Government film subsidies are almost nonexistent in Nigeria, and if there are any subsidies, most people assume that the money never leaves the pockets of those at the top echelons of industry unions. At first, Onyemaobi borrowed money from banks and private business people, but now, he says, he has enough capital of his own. He sells up to 300,000 DVDs or videos of a single film, at 250 Naira (€1.20) apiece. “I fork out money, hire a producer and off we go,” he says. His current hit, “Royal War,” set among the Yoruba people, is about a girl who is supposed to be married to the Yoruba king. “50,000 copies sold in the first six months,” says Onyemaobi.
Marketers like Onyemaobi produce up to 20 films a year, on paltry budgets upwards of €6,000. The films are shot with a single camera, usually in about a week’s time, complete with ketchup blood, ghost tricks and low-quality computer animation. Onyemaobi leans back in his chair. The air in the room is oppressive, it smells of mud and sewage and the plaster is peeling from the walls. But none of this seems to trouble Onyemaobi, who folds his hands over his stomach and says: “I’m currently making five movies at the same time.”
Gruelling Filming Sessions
Africa is a gigantic market, with 150 million people living in Nigeria alone. Nigerian films are exported to other African countries, like Ghana, Sierra Leone and South Africa, but also to the United States and England, and to Germany, where they are sold in African shops — in other words, to places where they can capitalize on the nostalgia of a large African Diaspora.
A typical Nollywood film takes place in a living room. Living rooms are good. Anyone who has a living room in this country has achieved a certain level of success. When Nigerians think of prosperity, they think of glass tables, flat-screen TVs, colorful sectionals and rooms like the one in which the film “Close Shave” is currently being shot.
It’s late in the afternoon and the actresses are exhausted. They seem distracted and are constantly having to repeat their scenes. Perhaps it’s because they have been working for seven hours without interruption, with no time to eat or drink, or even to sit down.
Or perhaps it’s because someone runs across the set every five minutes, a mobile phone rings or the generator breaks down. Or because the boy who is supposed to hold the microphone falls asleep and the crew gets drunk on Guinness and whisky during the shoot.
The story is about three aspiring female musicians who fall into the clutches of a female pimp. Power, the hope of prosperity, prostitution: These are popular subjects in Nigeria, subjects that stir the nation.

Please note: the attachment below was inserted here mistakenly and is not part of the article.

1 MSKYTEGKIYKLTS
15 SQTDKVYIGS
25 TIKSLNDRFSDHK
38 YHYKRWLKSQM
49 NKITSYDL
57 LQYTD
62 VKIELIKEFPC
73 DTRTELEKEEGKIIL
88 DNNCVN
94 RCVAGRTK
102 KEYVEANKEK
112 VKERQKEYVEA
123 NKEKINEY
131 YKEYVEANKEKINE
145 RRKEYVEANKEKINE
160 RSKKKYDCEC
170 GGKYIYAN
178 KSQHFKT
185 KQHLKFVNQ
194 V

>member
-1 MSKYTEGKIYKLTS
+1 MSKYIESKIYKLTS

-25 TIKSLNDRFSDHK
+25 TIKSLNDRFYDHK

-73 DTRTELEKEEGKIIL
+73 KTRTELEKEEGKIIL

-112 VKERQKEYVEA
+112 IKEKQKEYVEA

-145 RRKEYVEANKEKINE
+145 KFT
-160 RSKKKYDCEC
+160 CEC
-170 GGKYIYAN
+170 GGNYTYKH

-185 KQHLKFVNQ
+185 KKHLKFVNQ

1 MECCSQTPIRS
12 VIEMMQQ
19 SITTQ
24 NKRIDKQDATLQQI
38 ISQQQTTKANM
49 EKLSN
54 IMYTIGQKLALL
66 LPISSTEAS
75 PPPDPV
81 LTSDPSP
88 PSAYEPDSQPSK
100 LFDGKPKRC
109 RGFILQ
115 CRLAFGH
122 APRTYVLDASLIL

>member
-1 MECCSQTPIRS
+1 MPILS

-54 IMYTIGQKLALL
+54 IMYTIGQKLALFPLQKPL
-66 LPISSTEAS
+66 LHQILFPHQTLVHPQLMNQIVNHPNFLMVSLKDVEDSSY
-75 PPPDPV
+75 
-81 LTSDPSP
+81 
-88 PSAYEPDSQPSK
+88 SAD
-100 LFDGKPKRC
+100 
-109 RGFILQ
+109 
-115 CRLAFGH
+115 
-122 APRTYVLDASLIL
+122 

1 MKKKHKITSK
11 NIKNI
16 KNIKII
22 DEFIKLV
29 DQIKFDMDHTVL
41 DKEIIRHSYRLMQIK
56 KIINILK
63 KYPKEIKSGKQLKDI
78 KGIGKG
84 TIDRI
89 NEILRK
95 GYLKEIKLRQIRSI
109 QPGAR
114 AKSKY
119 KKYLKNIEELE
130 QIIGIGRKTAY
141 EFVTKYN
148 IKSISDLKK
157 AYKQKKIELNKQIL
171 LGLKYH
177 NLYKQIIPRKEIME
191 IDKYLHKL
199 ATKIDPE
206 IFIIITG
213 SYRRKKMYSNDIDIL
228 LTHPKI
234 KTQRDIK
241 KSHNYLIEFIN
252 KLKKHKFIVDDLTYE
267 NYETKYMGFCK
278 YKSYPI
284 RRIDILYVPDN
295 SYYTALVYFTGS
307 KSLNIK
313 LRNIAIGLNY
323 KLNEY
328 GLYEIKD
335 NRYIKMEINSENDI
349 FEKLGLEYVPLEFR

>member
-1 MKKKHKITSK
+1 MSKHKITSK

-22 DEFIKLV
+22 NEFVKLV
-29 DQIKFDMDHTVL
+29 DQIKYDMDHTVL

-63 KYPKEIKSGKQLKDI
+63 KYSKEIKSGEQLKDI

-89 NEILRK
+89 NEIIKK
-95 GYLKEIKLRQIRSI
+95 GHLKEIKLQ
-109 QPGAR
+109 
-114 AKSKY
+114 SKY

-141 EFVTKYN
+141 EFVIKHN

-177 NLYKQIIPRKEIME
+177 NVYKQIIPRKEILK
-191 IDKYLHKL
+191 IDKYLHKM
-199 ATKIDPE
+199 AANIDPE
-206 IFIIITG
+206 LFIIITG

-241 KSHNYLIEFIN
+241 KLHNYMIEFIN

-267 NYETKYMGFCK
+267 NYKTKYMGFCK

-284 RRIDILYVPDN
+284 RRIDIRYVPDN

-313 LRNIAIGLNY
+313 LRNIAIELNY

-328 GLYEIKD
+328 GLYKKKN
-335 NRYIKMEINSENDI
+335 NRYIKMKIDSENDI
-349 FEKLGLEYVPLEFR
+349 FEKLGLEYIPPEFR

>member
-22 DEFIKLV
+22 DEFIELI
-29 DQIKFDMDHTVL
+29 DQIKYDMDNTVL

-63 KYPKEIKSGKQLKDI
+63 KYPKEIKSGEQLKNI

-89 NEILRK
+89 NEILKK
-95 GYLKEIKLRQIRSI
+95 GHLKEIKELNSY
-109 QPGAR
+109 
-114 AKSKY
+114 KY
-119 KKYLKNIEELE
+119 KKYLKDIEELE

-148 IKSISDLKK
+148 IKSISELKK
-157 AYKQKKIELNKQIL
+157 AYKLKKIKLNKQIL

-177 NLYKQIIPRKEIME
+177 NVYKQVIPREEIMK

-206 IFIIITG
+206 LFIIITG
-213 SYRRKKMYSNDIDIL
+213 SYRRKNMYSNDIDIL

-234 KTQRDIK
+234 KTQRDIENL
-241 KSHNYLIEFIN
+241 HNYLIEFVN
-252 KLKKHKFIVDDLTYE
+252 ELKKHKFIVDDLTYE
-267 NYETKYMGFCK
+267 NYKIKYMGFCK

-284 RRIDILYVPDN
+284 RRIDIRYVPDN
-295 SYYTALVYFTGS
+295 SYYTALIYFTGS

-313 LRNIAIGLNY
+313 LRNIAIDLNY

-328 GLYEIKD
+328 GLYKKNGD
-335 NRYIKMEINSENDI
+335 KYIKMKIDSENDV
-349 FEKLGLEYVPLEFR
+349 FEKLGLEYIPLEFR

Part 3: Giving Nigerians a Voice
Nollywood’s success began in 1992, with the film “Living in Bondage.” At the time, after years of recurring military coups, someone finally had the courage to address the subjects that related to ordinary people. The film is about a man who falls under the influence of a religious cult, and about money and black magic. At the same time, the film also suggests that the new wealth in Nigeria is the result of demonic practices — and the source of inequality in the country and the suffering of too many people. “Living in Bondage” was liberating for people in Nigeria, because it meant that suddenly they had a voice. Hardly anyone in Nigeria today isn’t familiar with the film.
Instead of showing their film in expensive cinemas, the producers distributed it as a so-called home video, which gave them access to a completely new market. Suddenly families could hold film evenings, with entire neighborhoods gathering around a single television set as if it were a campfire.
At its height, shortly after the end of the military dictatorship in 1999, Nollywood was flooding the African market with up to 2,000 films a year, and Surulere, the nightlife district in Lagos, became its creative center.
The road to Surulere leads down a four-lane highway exit, from which traffic is dispersed into smaller streets. A cacophony of car hors, shouting and failing engines fills the air. Surulere is a loud, Dionysian place, where actors, costume designers and screenwriters live, work and party. It’s a place where actors are cast, a place to see and be seen — and a street known as Winnies is something of a stage for it all.
Winnies was originally a simple guesthouse, a hangout for actors and filmmakers in the early days of Nollywood. Now the place is so popular that the entire street is called Winnies. Casting notices are pinned to the walls, specifying what the directors are looking for: “If you are fat, tall and speak various Nigerian languages fluently, call us. We are looking for a film production.” Or: “Huge simultaneous casting call for 9 films.”